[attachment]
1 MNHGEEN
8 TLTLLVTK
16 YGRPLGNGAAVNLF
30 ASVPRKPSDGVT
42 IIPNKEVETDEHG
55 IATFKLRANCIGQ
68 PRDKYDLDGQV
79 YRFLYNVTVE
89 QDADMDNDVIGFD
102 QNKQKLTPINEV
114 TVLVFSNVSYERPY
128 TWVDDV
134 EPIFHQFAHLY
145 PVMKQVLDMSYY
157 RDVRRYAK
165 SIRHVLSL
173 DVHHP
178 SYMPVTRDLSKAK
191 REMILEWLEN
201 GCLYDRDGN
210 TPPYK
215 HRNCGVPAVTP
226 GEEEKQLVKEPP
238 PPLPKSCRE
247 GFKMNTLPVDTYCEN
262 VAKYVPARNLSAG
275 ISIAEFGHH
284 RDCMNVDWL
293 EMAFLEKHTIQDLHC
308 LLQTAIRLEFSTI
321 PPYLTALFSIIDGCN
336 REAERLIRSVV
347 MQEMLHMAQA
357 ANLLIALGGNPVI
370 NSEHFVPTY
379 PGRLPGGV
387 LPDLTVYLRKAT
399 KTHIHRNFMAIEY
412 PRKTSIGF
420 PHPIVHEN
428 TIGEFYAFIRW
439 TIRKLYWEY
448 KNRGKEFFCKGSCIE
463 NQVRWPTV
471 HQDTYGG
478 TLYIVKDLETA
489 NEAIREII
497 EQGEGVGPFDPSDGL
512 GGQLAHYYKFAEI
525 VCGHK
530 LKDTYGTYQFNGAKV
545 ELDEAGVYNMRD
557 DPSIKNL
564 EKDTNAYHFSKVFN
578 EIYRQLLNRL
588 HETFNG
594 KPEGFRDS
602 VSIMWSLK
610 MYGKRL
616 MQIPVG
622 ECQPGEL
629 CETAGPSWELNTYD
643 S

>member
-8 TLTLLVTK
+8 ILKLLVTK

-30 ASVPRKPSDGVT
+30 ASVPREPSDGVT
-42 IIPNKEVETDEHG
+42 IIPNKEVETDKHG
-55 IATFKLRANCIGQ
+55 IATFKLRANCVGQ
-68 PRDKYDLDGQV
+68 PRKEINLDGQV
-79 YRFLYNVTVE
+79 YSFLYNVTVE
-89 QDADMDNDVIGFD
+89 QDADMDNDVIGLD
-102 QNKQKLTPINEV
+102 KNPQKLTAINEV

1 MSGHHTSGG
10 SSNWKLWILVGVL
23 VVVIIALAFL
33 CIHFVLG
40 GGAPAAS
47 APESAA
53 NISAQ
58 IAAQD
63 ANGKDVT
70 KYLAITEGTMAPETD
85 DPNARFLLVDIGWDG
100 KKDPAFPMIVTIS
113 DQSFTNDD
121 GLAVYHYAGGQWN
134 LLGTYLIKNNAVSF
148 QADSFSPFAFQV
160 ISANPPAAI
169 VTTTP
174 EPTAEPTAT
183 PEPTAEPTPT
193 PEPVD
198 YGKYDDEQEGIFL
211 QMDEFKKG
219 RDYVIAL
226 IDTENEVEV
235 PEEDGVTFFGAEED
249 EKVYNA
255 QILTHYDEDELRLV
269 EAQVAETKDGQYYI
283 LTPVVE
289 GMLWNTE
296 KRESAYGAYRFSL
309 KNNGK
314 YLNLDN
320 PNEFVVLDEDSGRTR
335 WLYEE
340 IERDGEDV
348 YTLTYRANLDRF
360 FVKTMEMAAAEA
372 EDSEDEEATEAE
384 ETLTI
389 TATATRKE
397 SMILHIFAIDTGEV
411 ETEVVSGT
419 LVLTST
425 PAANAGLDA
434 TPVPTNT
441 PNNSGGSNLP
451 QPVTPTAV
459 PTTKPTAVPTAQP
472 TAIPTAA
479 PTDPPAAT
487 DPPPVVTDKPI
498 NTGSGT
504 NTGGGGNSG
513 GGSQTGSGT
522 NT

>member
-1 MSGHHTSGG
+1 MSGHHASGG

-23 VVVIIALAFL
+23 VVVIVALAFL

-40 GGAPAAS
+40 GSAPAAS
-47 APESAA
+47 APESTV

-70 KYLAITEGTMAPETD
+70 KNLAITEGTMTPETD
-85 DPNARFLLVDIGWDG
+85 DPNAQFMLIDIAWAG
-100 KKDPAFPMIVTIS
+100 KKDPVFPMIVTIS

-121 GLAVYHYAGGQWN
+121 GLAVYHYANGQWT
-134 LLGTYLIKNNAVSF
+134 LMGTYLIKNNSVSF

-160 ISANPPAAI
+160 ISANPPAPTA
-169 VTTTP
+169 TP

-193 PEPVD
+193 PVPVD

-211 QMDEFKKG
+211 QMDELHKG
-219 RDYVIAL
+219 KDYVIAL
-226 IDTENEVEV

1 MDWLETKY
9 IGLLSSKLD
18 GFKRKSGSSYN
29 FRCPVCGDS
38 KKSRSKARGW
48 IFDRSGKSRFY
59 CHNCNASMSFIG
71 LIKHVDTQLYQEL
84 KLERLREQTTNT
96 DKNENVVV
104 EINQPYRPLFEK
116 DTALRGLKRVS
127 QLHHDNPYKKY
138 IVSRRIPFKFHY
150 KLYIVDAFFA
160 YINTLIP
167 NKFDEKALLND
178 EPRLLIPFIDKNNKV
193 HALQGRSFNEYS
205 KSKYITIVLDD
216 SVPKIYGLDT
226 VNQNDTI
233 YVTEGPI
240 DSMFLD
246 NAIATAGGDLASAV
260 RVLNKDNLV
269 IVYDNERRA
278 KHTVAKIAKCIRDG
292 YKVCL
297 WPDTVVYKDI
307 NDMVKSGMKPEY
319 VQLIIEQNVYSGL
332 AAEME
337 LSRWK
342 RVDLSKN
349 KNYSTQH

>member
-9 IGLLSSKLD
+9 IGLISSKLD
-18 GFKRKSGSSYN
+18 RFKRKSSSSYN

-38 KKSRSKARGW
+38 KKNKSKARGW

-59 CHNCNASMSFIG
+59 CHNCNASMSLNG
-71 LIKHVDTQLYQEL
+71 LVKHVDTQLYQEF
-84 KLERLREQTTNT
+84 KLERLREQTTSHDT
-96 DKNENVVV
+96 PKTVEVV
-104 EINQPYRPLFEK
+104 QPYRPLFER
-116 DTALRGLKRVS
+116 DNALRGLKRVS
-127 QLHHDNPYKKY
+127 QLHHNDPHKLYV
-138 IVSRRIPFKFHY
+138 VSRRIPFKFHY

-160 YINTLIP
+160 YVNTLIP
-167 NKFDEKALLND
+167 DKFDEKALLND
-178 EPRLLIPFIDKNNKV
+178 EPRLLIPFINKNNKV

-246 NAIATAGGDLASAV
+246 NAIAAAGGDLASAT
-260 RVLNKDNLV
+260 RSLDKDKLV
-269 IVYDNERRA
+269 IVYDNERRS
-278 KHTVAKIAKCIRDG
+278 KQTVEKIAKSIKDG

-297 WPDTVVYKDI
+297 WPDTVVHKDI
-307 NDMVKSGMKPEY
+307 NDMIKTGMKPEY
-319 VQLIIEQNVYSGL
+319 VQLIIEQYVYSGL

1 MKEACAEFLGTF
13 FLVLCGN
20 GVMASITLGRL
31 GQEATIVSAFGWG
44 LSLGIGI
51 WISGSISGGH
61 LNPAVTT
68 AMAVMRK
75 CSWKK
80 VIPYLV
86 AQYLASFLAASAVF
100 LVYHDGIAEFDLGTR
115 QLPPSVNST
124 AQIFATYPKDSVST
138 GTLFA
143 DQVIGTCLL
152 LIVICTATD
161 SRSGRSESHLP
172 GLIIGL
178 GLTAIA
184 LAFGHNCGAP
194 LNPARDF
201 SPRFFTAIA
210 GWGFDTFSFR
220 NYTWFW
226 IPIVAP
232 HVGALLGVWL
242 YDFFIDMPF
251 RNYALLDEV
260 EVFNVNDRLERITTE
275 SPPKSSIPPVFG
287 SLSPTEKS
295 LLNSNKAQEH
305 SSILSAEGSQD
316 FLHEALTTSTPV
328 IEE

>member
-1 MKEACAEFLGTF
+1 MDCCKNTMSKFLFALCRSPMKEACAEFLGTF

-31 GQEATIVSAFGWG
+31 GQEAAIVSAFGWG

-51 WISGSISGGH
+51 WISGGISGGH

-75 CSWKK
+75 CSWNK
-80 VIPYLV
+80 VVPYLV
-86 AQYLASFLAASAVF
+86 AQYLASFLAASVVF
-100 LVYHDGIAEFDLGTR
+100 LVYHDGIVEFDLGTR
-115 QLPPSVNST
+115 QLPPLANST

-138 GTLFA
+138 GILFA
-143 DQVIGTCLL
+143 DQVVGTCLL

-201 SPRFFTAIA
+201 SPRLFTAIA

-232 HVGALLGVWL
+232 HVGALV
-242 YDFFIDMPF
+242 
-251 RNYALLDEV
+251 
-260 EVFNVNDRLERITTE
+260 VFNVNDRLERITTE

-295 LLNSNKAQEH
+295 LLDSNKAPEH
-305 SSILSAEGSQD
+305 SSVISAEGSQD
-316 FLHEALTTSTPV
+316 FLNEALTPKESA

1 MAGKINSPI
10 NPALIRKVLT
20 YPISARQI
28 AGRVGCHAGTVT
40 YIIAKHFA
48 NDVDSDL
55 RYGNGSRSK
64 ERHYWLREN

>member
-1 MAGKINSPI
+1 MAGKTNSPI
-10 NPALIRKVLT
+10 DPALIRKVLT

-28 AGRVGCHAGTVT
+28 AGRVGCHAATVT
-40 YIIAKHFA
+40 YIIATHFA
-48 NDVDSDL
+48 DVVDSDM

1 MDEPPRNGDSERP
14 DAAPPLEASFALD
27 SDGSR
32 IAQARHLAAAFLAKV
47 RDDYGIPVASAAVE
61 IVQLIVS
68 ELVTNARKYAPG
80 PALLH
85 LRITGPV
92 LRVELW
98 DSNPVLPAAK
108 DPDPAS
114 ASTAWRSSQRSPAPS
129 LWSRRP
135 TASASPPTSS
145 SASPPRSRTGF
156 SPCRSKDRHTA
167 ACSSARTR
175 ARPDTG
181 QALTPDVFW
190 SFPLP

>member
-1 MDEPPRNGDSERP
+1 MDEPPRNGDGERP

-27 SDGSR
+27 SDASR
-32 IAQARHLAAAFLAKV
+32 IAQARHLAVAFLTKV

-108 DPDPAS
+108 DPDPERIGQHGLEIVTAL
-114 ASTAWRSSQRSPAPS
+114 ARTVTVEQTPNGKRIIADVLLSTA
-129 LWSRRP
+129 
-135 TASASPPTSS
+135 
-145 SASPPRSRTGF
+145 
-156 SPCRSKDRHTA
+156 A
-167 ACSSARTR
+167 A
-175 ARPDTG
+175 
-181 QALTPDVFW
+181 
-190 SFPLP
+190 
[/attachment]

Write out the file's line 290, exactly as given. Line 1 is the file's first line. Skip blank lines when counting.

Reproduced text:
-75 CSWKK